For a long time now, homebrewers have come together informally through the internet and through brew clubs to place bulk grain purchases from the grain wholesalers, bypassing homebrew shops entirely, even those that offer discounts when grain is bought by the sack, rather than the pound or ounce. It is a substantial discount. Even with shipping costs factored in, a pallet of grain can break down to as cheap as $35-45 for a 50-55 pound sack of base malt. Even buying by the sack it is common to see sacks of base grain go for $45-60 at homebrew shops, so the group bulk buys are a huge discount.
Over the past 12-18 months, the wholesalers have begun to move away from supporting direct sales to homebrewers under pressure from their homebrew shop customers. A year to a year and a half ago the wholesalers began the process of moving away from the direct sales by declining to open new accounts for homebrew groups. Existing accounts would continue to be serviced, which meant any brewing club or informal buying group that had placed orders in the past could continue to purchase but any new groups would be locked out. The initial shift wasn't too big of a problem. Lots of people found other ways to get their group buys through tagging their group's order to another local group that had an existing account or through a local brewery.
A couple months ago, Cargill released a statement that due to continued pressure from homebrew shops and a shift in their business they would begin the process of discontinuing all direct sales. The official policy appears to be unresolved within Cargill, based on their conduct the past couple months, but an official policy statement was released. All informal groups would be first cut off from placing orders, limiting purchases to organized brewing clubs and only orders placed through a homebrew shop. The bottom line to the policy is that homebrew shops will control the sales and they will be allowed to put a retail markup on the purchase. The requirement that the orders are placed through formal brewing clubs is curious at first glance but actually makes a lot of sense since homebrew shops tend to have strong relationships with the local clubs, which means the shop's most likely-to-be-loyal customers will be the ones able to get whatever discount is left in a group order. But if your local shop(s) do not want to support the group buys (as it seems the Dallas and Fort Worth shops do not want to) then you are out of luck, unless you can find a brewery willing to let you tag on the back of their orders.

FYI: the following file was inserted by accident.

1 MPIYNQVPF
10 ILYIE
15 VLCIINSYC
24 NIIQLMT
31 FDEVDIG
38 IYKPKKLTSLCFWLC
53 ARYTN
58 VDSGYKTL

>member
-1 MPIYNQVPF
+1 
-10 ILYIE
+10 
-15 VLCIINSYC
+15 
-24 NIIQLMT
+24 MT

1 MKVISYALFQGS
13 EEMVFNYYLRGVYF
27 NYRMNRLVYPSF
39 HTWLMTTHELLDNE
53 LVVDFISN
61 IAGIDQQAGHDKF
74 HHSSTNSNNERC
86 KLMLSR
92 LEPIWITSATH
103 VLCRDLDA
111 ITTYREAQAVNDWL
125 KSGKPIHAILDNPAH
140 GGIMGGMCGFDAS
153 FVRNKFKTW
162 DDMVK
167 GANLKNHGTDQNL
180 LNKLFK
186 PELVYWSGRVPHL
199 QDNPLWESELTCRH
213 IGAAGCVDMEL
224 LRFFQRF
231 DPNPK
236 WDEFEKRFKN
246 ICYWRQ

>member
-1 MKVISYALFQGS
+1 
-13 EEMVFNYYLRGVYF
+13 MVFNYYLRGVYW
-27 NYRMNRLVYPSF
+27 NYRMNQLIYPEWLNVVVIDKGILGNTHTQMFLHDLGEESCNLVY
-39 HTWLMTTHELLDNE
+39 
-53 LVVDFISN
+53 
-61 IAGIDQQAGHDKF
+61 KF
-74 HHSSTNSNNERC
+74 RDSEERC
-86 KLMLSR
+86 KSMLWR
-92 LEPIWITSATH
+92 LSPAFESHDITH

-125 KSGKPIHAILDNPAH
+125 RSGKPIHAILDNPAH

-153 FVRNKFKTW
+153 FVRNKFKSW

I haven't seen any clarification or consistent results from Cargill (CMG) or other wholesalers about this change. Cargill has indicated that it would like to get away from selling to the homebrewing community entirely, even the shops, to focus on selling only to breweries. It's probably a lot easier and more profitable to sell multiple pallets each month to 2000 U.S. breweries than all the brewery orders plus a pallet every few months to each of the homebrew shops all over the country. However, Cargill acquired a sales unit to cover sales to homebrew shops so we'll see how that all shakes out. BSG and LD Carlson will probably take over CMG's business if they exit the homebrew market.
As a consumer, I don't like it but I understand the shift in policy. Homebrewers got together and used their numbers to get away from homebrew shop prices to buy in bulk directly from the wholesalers. The homebrew shops are using their purchasing power to leverage the wholesalers out of the direct sales business. The breweries may end up leveraging out homebrew shops to make sure they get the grains they need. After all, there is only so much barley grown and malted in the world. Demand does not automatically create supply.